costa's hummer

Wednesday, December 1, 2010

Conversion and self loathers

When I was a child, I spake as a child, I felt as a child, I thought as a child: now that I am become a man, I have put away childish things.
1 Corinthians 13:11

I don't read a lot of blogs. Basically I read one other, and it's denizens' views tend to be diametrically opposite my own. I like it that way, and they don't seem to mind either, the blogger actually welcoming me and stating that another view point would help them keep their weapon's sharp. They are very intelligent people, perhaps a few years older than me, I am not sure. I think that one of the tandem that runs the show is a writer or perhaps an academic. They live on the eastern seaboard.

I operate as sort of the house liberal in the woodpile in that world and I appreciate their forbearance. Because it is never healthy to merely surround ourselves with people who echo our preconceived notions.

I mention this whole state of affairs because of a particular fact that I find curious about my conservative hosts, they were throughout the majority of their lives died in the wool liberals, the man even going so far as to call himself a socialist, who had late life conversions and have now been reborn as the most ardent conservatives.

Something about such conversions has always struck me as weird and suspicious. I can understand your values system slowly morphing and evolving, but to completely change your intellectual mindset and values seems pretty drastic and draconian, leaving the impression that you are actually a pretty miserable individual.

If you spent your first thirty years thinking a certain way and are so willing to shuck it for the new vanguard, what does that say about you as a person? And if you were so willing to cast away that which made you tick once, how does one know that you would not discard your new persona when the next wave hits? Why would one think that you had any credibility or true convictions in your former self if you could throw it away for a few pieces of gold or a shiny new philosophy?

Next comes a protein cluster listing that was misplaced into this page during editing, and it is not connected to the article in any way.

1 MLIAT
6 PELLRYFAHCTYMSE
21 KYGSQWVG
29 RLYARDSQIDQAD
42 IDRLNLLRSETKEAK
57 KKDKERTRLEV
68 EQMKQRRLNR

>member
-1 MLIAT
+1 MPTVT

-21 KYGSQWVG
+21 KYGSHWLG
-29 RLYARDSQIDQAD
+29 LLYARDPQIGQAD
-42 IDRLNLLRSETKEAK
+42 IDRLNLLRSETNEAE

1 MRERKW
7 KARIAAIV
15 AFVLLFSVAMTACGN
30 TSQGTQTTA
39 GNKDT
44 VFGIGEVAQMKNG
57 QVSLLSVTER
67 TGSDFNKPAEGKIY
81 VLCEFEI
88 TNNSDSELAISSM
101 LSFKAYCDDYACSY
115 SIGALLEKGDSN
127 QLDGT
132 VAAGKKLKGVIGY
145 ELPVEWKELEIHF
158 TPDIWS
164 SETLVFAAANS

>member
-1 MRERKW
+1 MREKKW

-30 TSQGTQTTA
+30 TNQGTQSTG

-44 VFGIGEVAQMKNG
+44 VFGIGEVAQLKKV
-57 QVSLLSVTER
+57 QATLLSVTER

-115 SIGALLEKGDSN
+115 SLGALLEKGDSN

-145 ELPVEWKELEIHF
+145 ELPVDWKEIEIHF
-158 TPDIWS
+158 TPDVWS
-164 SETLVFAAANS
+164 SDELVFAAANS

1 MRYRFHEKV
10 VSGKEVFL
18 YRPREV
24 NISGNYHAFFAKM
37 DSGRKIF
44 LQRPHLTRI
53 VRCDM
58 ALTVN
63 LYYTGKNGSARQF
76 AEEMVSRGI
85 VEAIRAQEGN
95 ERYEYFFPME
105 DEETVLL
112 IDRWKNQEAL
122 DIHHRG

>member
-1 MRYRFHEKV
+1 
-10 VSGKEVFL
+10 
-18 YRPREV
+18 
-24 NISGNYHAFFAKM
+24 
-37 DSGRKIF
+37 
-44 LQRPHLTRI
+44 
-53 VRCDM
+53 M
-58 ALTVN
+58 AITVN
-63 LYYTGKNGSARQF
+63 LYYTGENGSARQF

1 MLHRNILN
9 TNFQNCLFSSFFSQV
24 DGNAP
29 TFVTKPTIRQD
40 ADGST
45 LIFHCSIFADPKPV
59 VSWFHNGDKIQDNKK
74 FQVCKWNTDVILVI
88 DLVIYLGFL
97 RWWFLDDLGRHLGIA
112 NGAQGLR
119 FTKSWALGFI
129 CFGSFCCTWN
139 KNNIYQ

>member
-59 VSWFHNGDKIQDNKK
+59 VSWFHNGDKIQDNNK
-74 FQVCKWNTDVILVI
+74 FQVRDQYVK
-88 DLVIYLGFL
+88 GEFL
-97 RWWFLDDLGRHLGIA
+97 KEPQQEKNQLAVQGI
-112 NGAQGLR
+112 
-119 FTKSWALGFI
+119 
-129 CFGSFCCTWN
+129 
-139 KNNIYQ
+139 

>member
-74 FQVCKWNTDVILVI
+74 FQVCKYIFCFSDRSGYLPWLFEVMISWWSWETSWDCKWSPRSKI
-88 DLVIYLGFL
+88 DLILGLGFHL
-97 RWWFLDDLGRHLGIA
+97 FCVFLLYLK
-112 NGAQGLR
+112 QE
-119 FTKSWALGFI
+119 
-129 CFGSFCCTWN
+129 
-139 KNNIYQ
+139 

Most of us were taught at an age that if you are young and not a liberal you have no heart and if you are old and not a capitalist you have no brain. It is an ancient truism. And we are not talking about that sort of inevitable softening. Normal evolution is a fact of life, a recognition that our idealism must be tempered somewhat by life's realities.

What I find interesting about these folks and conversions in general, whether political or theological, is that their new world views tend to be so rigid and doctrinaire. There is no acceptable nuance. God forbid that they should ever visit their former selves and take a softer, pragmatic look at anything. It is like a Pentecostal who hates himself for once being a drinker or sinner. So they can only take the most extreme positions, lest someone doubt their new convictions. There seems to be a lot of self loathing involved. I want to ask them, wasn't their anything about your selves in your former life that you still like and respect?

If one would seek a middle ground, he might be somehow deemed suspect by the new crowd. Have to prove your conservative or liberal "cred" by constantly being a dogmatic asshole. Hypothetically speaking, of course.

Several prominent people have undergone these public philisophic conversions, not including the religious ones, which are in some ways more understandable. David Horowitz, Dennis Miller, Juan Williams, that ilk. Marxists, like drunkards and born agains, tend to take extreme swings. Mostly it's a matter of left to right although I think Ellsburg took the opposite tack, a CIA man who was fed up with it all and spilled the beans. I don't know if Analyst Bradley Manning ever had a prior ideology but he was reportedly horrified by the graft and corruption he encountered in the afghani government before he launched his recent wikischeme. His superiors told him to just forget about what he saw and he evidently couldn't. Now he will spend the rest of his life in jail. We live in an imperfect world.